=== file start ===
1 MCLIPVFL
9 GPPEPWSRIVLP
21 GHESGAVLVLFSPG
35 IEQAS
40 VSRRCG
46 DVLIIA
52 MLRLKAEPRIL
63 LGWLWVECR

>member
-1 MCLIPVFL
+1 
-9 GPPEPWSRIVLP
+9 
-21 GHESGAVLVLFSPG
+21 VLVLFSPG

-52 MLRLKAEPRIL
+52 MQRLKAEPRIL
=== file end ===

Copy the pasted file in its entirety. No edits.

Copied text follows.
1 MCLIPVFL
9 GPPEPWSRIVLP
21 GHESGAVLVLFSPG
35 IEQAS
40 VSRRCG
46 DVLIIA
52 MLRLKAEPRIL
63 LGWLWVECR

>member
-1 MCLIPVFL
+1 
-9 GPPEPWSRIVLP
+9 
-21 GHESGAVLVLFSPG
+21 VLVLFSPG

-52 MLRLKAEPRIL
+52 MQRLKAEPRIL